How did we all begin with hand tools

  • Advertise with us

« back to Power Tools, Hardware and Accessories forum

Forum topic by jacob34 posted 05-15-2012 02:20 PM 1576 views 0 times favorited 26 replies Add to Favorites Watch
View jacob34's profile


465 posts in 2289 days

05-15-2012 02:20 PM

So I have just gotten into hand planes, this happened when I realized that jointers where more than I wanted to spend on a tool for that function. I started looking at planes and their function and ended up deciding I wanted to get into it.

My first is a block plane I just got in the mail from eBay yesterday. My question to all is what was your first hand tool and why did you decide to go that direction vs. a power tool.

I apologize if someone has posted on the topic already.

-- so a bear and a rabbit are sitting on a log

26 replies so far

View Don W's profile

Don W

18754 posts in 2592 days

#1 posted 05-15-2012 02:25 PM

When I was 10 or 12, (note I’m 55 now) i started taking things apart. I took a motor off my go cart apart just to see how it worked. I’m sure it was the thought of jail time that kept my father from killing me. At some point I got so I could put stuff together as well. I’ve never stopped.

-- - Collecting is an investment in the past, and the future.

View sikrap's profile


1121 posts in 3384 days

#2 posted 05-15-2012 02:28 PM

My first hand tool was a plane (smoother) and it actually turned me away from hand tools because it was poorly tuned. About 6 months later, I tried one that was properly tuned and planing was actually fun. Then I took a class where we made molding using a molding plane and I was hooked. Once you use a properly tuned hand plane and don’t have to sand anymore or spend 30 minutes setting up your router, its all over.

-- Dave, Colonie, NY

View jacob34's profile


465 posts in 2289 days

#3 posted 05-15-2012 02:35 PM

Don your post reminds me of when I was like 8 or 9 and I took a broken radio apart and was determined that I could fix it and get it going again, all I ended up doing was make little foot killers on the floor in my room but hey still was fun. I was thinking woodworking hand tools but it is interesting to think back to the first hand tool period we have used. I worked in a machine shop running 5 spindle davenports and had to buy a cheap set of wrenches and hammers at cummings, they are all lost or broke now but I still have found memories. Thanks Don for walking me back down that road.

sikrap I thought that yesterday when my first plane came in, if I were younger the condition it was in and lack of knowledge at this point may have discouraged me and stopped my desire to learn more.

-- so a bear and a rabbit are sitting on a log

View Mosquito's profile


9353 posts in 2317 days

#4 posted 05-15-2012 02:40 PM

I think part of what drove me towards hand tools is not having an actual workshop anywhere. I don’t have anywhere to have a table saw, jointer, planer, bandsaw,etc… Everything I use has to go through a doorway or up a flight of stairs and out to the garage before I can use it…

-- Mos - Twin Cities, MN - -

View Ted's profile


2873 posts in 2236 days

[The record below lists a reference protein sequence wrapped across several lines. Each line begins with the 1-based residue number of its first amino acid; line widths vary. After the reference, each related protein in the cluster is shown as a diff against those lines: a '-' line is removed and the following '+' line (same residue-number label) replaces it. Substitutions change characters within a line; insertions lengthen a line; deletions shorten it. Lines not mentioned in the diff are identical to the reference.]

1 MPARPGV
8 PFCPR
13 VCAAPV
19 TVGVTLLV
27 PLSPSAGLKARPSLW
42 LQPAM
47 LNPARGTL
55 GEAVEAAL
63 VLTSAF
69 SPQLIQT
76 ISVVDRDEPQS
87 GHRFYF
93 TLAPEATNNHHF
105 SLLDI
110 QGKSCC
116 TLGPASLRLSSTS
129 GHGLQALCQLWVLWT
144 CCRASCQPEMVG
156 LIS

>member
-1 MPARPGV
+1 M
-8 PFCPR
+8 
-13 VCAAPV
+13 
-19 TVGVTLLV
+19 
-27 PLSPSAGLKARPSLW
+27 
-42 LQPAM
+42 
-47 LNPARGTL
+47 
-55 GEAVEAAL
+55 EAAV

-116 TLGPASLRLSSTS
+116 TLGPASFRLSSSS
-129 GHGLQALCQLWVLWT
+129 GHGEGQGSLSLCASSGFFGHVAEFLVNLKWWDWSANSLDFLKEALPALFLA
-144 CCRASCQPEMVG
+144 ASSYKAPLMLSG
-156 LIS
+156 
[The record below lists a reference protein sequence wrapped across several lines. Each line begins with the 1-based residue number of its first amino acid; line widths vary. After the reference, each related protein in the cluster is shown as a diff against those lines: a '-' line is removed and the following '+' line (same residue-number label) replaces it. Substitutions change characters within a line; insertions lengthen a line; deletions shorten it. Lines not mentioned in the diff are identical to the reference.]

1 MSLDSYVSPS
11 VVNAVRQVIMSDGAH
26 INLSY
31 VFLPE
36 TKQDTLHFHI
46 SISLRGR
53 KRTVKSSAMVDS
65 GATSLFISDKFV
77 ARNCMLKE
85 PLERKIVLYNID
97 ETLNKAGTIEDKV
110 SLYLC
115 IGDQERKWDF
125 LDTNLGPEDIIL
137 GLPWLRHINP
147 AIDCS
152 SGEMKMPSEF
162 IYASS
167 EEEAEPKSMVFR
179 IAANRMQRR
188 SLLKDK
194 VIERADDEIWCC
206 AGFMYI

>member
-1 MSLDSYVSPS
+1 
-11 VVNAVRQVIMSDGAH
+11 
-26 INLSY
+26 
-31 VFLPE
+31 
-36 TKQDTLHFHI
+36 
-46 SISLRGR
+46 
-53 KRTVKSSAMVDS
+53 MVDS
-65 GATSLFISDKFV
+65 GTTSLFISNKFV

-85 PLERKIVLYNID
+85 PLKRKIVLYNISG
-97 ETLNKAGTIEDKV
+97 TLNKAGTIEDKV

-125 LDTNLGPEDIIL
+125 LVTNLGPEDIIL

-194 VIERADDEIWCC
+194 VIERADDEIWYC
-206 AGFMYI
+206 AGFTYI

#5 posted 05-15-2012 02:44 PM

My first hand tool was a shoe, the toe was the handle and the heel was the hammer head. When the nail kept bouncing like I was hitting a spring, I knew something was going on. Later I saw a wall with some plaster missing, and I discovered wood lath. I also noticed the nice wood grain where paint was peeling off some trim, which led me to noticing how the trim goes together to make the door and window casings, baseboard, crown molding…. although I didn’t know what they were called at the time. My brothers and I used to sneak into abandoned and burnt out buildings, and I would always notice the architectural details. I was 10 or so, and never did outgrow my interest in home construction, which to me goes hand in hand with woodworking.

I went that direction because I had a shoe and, fortunately, I didn’t have a power tool at the time. My first power tool was a WEN portable jig saw. Though I didn’t know how to make anything, I found plenty of things to cut.

-- You can collect dust or you can make dust. I choose to make it.

View jacob34's profile


465 posts in 2289 days

#6 posted 05-15-2012 02:50 PM

A dress shoe never heard a LPC being considered a hand tool although I have killed several spiders with them maybe there should be a forum on everyday things we use as tools that are not.

-- so a bear and a rabbit are sitting on a log

View Don W's profile

Don W

18754 posts in 2592 days

#7 posted 05-15-2012 02:54 PM

I’m not sure when it turned to woodworking. I remember when I was about 14 I built a shed to use as a shop out of recycled lumber. I built everything in that shop from throwing knives to bird houses.

-- - Collecting is an investment in the past, and the future.

View jacob34's profile


465 posts in 2289 days

#8 posted 05-15-2012 03:03 PM

I just love that you started with a shoe, we so many times think about our dad in the shop or buying the first tool. We forget that as kids we found what we could to get the job done. A rock or stick or even a shoe. I must as though as it was a high heel shoe, Mom, sister? and did you get in trouble for using it?